Part 2: Ft. Davis, TX to Big Bend, TX


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The Trip

Our trip from Tucson to Las Cruces, NM was uneventful.  After a night in Las Cruces, we continued east to Ft. Davis to meet-up with the balance of our truck friends at the Ft. Davis State Park. Our path took us through beautiful El Paso, across the endless flats of west Texas and past the McDonald Observatory.

The Photos

The photos below are what we saw.

Vince was already on-site when we arrived at the Ft. Davis State Park.  His campsite was right next to ours.

Vince  comes to inspect our setup after we got settled.

The state park site is quite big and spans both the canyons and the ridges.  The flora is characteristic of the high desert in this area.

Spring has sprung and the yucca are in bloom.

The following morning the group drove to the overlook point to get a view of the area.  From the overlook we got a nice view of the broad valley to the south.

To the south-east are low volcanic peaks.

The lodge in the park was closed but it is a big structure nestled at the end of the canyon.

To the north-west we could see the McDonald Observatory.

At the lookout a crew of wildland firefighters had parked their trucks.  Due to the strong winds, the entire area was on alert for wildfires.  This crew was pre-positioned based on weather reports hoping to reduce response times if a fire does break out.

Next we visited the McDonald Observatory for a short tour of the Visitor's Center.  Some of the domes are visible in the photo above.

The observatory hosts radio telescopes as well as the conventional optical equipment.  This dish is in its storage position and is not in use.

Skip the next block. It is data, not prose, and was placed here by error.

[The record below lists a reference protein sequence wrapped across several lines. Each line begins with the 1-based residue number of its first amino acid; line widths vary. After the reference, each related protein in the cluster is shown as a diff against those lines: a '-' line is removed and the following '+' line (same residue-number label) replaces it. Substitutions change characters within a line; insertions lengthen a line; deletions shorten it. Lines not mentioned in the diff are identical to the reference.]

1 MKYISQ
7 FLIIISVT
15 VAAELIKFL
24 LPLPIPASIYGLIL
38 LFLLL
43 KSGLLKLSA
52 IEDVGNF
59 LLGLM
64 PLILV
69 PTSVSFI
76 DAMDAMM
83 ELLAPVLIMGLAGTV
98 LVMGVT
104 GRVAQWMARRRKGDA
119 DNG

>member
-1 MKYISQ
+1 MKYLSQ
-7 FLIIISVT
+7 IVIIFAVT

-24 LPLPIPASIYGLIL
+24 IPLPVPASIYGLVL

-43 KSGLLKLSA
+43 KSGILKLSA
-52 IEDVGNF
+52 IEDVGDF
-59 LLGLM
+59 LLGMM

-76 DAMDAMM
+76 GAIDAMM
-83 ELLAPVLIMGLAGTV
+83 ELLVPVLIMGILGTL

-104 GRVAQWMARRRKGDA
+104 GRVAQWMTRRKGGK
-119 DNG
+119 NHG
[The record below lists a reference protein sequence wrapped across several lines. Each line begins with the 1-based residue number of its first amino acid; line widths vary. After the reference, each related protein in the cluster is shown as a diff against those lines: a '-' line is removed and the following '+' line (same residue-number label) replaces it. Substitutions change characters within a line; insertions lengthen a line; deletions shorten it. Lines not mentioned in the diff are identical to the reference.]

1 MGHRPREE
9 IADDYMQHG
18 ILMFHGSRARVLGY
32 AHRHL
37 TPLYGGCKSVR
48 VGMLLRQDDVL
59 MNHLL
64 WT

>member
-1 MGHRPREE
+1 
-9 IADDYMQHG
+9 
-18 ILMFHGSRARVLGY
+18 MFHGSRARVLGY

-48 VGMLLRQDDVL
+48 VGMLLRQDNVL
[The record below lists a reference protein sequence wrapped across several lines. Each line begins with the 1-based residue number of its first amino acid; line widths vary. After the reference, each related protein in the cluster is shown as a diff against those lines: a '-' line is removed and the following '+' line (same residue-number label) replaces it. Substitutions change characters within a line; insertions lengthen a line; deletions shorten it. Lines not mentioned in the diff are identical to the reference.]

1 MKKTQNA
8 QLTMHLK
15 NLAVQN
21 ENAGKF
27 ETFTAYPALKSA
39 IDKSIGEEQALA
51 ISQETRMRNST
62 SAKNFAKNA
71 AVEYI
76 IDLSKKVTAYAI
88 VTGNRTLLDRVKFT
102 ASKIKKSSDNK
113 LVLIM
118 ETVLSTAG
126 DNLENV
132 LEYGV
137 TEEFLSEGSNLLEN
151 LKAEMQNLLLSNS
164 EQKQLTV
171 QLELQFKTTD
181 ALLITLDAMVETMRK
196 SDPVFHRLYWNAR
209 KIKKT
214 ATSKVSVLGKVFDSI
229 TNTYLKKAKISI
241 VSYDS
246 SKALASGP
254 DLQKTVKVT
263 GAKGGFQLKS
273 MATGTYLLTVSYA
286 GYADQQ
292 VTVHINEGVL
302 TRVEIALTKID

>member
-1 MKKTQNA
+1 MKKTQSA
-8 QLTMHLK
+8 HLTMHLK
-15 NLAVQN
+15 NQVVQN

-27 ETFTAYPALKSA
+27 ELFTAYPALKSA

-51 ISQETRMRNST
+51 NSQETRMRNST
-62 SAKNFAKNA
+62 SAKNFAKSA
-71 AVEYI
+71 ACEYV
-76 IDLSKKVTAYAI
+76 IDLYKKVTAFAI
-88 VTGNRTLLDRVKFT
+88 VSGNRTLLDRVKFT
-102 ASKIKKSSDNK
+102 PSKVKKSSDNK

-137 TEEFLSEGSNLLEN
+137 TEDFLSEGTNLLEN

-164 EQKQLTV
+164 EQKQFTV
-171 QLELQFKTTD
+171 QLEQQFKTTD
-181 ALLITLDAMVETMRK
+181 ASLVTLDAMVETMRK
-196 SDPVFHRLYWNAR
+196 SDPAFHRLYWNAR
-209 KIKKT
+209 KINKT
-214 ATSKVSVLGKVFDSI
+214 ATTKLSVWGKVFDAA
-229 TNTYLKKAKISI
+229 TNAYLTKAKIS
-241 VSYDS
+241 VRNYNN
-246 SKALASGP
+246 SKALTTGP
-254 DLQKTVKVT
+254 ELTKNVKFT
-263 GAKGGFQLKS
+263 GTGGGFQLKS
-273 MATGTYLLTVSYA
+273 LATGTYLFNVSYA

From the observatory, we headed through Ft. Davis, east to Alpine then south toward Terlingua.  One of our crew has property north of Terlingua Ranch so we headed there for a night of remote camping.  Above, Mark and Laura head east on the dirt toward our camp.

The view from the campsite was excellent.  Despite the windy conditions, the visibility was good.  The photo above shows the view to the south toward the Terlingua Ranch.

There was no established camp, so we found some level ground on the edge of the ridge and dropped anchor.

Mark and Gail's U500 were close-by and Mark and Laura's truck we next to them.

 After the group got settled it was cocktail hour.  The following morning the group split.  One team remained at the remote camp and the other went to Terlingua to check out the town.  The town was underwhelming, but we did have a nice dinner at the Starlight Theater.

 The following day we traveled to Big Bend National Park to meetup with the other team at Rio Grande Village right on the Mexican border. Coming over the last ridge we could see the rugged peaks of the Sierra del Carmen in the distance.

We already had reservations at the camp so we went right to our assigned site and set up.  Some of the sites had a sun shade which is merciful during the summer.

Mark and Gail were in the next site.

We heard a bunch of commotion from the far camp site and went to investigate.  There was a herd of collared peccaries working their way through the campsite.  Usually, these are referred to by their Spanish name of javelina, or "javies".  These wild pigs are native to the southern portion of the U.S. and their range extends to Argentina in South America.  Note the white "collar" around their necks.

The javelina were accustomed to humans which is usually not a good thing.  These can be very mean and are known to charge humans when challenged.  We gave them wide berth and watched from our camp chairs.

The following morning we heard a ruckus from the trees close to the Rio Grande river and spotted a group of vultures roosting in the upper branches.  The bird on the right is warming his wings in the early morning sun.

The rugged peaks of the Sierra del Carmen are in the distance.  These vultures spend their days soaring on the desert's thermal currents.

These are ugly birds but necessary for a healthy ecosystem.  They are carrion eaters and serve as nature's undertakers.

It was a pretty easy drive to get to the camp from Andy's place.  Tomorrow, we will do a 4x4 trail along the Rio Grande called River Road that ends at Santa Elena Canyon.

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